Why you should ride bikes

  • 47% of Americans would like to see more bike lanes, trails, and bridges in their communities.
  • 50% of trips Americans make are less than one mile. (US Department of Transportation, 2009)
  • $8,000 spent on average each year for owning and operating a car.
  • 3 hours of riding per week reduces the risk of heart disease and stroke by 50%.
  • $10 saved each day by commuting 10 miles round trip by bicycle instead of car.
  • Women who bike 30 plus minutes a day have a lower risk of developing breast cancer.
  •  (Luoto, R., et al., 2000)
  • Adolescents who bike are 48% less likely to be overweight as adults. (Menschik, D, et al., 2008).
  • The average commuter cyclist has just 1 accident every 8.7 years.
  • For every 1 mile pedaled rather than driven, nearly 1 pound of CO¬≤ (0.88 lbs) is saved.
  • (US Environmental Protection Agency, 2009)
  • 47% of Americans say they would like more bike facilities in their communities.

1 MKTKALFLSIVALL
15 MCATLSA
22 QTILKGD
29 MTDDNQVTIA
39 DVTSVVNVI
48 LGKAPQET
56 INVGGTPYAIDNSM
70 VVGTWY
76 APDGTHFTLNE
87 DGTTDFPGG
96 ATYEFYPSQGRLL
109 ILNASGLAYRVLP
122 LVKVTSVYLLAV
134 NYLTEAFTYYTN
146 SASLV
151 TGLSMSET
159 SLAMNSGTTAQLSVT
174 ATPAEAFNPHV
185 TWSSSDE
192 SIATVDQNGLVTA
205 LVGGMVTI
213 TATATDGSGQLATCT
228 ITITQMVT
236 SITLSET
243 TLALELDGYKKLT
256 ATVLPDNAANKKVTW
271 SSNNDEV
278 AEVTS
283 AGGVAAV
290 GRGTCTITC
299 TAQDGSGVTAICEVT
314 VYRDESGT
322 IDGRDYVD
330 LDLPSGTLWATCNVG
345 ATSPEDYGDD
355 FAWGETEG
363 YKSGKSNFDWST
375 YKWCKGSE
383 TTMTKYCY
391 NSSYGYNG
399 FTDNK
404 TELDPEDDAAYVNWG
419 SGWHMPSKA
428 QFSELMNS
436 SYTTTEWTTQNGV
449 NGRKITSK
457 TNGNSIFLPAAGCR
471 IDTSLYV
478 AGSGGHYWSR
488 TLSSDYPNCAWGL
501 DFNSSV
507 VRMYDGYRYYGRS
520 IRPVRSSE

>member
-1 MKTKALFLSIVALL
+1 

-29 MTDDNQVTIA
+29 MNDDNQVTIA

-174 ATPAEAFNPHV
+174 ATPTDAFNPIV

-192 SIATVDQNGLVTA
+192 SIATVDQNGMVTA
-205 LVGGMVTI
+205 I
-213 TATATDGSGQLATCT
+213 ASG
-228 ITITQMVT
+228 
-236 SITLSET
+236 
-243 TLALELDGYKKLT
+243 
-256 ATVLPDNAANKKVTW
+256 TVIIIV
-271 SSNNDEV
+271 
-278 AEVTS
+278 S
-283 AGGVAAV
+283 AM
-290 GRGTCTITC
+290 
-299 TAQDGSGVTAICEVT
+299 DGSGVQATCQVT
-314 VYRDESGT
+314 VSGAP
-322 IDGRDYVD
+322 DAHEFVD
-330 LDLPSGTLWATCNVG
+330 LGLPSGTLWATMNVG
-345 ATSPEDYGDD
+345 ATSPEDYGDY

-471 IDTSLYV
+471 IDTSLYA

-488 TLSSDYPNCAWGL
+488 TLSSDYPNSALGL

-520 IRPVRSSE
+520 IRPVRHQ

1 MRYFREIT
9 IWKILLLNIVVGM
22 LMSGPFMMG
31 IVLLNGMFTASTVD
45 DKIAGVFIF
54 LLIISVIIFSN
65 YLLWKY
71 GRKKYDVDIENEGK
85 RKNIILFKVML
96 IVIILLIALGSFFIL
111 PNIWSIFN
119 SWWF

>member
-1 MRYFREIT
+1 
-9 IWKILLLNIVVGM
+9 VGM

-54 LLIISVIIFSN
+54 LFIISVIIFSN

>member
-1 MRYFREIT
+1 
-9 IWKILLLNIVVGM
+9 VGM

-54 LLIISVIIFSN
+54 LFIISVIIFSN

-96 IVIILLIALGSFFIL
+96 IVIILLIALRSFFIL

• (National Highway Traffic Safety Administration, 2008)
  • A short 5-mile roundtrip daily car commute emits nearly 1,000 pounds of carbon dioxide per year.
  • Save $10 a week in gasoline or $520 a year.
  • Commuting by bicycle 15 miles per week reduces co2 emissions, 15 lbs reduces your carbon
  • footprint by 900 pounds per year.
  • If 1,000 people commute by bicycle co2 emissions can be reduced by almost 1 million pounds per year.
  • In the United States alone, there are more than 100 million passenger cars on the roads being
  • driven by a single individual for personal transportation, which is extremely inefficient.
  •  A four-mile trip by car adds 15 pounds of pollutants to the air we all breathe; by making that a bike
  • ride instead, you help keep the air clean.
  •  Millions of animals are killed by cars each year as a result of direct collisions, bicycles do not do this.